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Know Why A Convention on Crimes Against Humanity?

New Delhi (ABC Live): Crimes Against Humanity : As noted in the proposal for the topic adopted by the Commission at its sixty-fifth session in 2013, in the field of international law three core crimes generally make up the jurisdiction of international criminal tribunals: war crimes; genocide; and crimes against humanity.

Only two of these crimes (war crimes and genocide) are the subject of a global treaty that requires States to prevent and punish such conduct and to cooperate among themselves toward those ends. By contrast, there is no such treaty dedicated to preventing and punishing crimes against humanity.

Yet crimes against humanity may be more prevalent than either genocide or war crimes. Such crimes may occur in situations not involving armed conflict and do not require the special intent that is necessary for establishing genocide.

Moreover, treaties focused on prevention, punishment and inter-State cooperation exist for many far less egregious offences, such as corruption, bribery or organized crime. While some treaties address offences, such as State-sponsored torture or enforced disappearance of persons, which under certain conditions might also constitute crimes against humanity, those treaties do not address crimes against humanity as such.

As such, a global convention on prevention, punishment and inter-State cooperation with respect to crimes against humanity appears to be a key missing piece in the current framework of international law and, in particular, international humanitarian law, international criminal law and international human rights law.

Such a convention could help to stigmatize such egregious conduct, could draw further attention to the need for its prevention and punishment and could help to adopt and harmonize national laws relating to such conduct, thereby opening the door to more effective inter-State cooperation on prevention, investigation, prosecution and extradition for such crimes. In building a network of cooperation, as has been done with respect to other offences, sanctuary would be denied to offenders, thereby — it is hoped — helping both to deter such conduct ab initio and to ensure accountability ex post.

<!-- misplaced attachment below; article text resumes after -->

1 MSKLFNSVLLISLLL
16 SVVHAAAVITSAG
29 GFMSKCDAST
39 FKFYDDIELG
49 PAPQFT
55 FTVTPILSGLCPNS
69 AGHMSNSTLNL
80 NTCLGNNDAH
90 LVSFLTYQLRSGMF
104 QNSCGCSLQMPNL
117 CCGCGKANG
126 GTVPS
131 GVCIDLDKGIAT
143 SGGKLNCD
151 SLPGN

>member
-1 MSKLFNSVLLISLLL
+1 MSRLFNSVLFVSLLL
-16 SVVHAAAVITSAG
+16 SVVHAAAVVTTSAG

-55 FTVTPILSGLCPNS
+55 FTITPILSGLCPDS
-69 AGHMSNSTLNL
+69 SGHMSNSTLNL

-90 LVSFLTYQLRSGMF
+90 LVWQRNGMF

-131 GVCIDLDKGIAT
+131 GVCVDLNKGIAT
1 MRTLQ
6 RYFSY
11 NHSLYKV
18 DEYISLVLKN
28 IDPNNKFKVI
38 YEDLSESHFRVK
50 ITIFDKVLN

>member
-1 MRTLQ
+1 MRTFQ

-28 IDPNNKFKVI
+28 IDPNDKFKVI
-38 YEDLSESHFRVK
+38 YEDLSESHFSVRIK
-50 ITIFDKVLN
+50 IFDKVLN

Hence, the overall objective for this topic will be to draft articles for what could become a convention on the prevention and punishment of crimes against humanity (hereinafter “convention on crimes against humanity” or “convention”).

Using the definition of crimes against humanity embodied in the Rome Statute, the convention could require all States parties to take effective measures to prevent crimes against humanity in any territory under their jurisdiction. One such measure would be for States parties to criminalize the offence in its entirety in their national law, a step that most States have not yet taken.

Further, the convention could require each State party to exercise jurisdiction not just with respect to acts that occur on its territory or by its nationals, but also with respect to acts committed abroad by non-nationals who later are present in territory under the State party’s jurisdiction.

Moreover, the convention could require robust inter-State cooperation by the parties for investigation, prosecution and punishment of the offence, including through the provision of mutual legal assistance and extradition.

The convention could also impose an aut dedere aut judicare obligation when an alleged offender is present in territory under a State party’s jurisdiction. The convention could also contain other relevant obligations, such as an obligation for compulsory dispute settlement between States parties whenever a dispute arises with respect to the interpretation or application of the convention.

The convention would not address other serious crimes, such as genocide or war crimes, which are already the subject of widely-adhered-to global treaties relating to their prevention and punishment.

An argument can be made that existing global treaties on genocide and war crimes could be updated through a new instrument, and there is support among some States  and non-State actors for an expanded initiative of that kind.

Bearing in mind that several States have suggested that work on this topic should complement rather than overlap with existing legal regimes, the present topic focuses on the most prominent gap in such regimes, where the need for a new instrument appears the greatest.

The Commission, of course, remains open to the views of States and others as it proceeds with this topic, and ultimately it will be for States to decide whether the scope of the Commission’s work is optimal.

About Dinesh Singh Rawat

Dinesh Singh Rawat Writes investigative and Geopolitics news.

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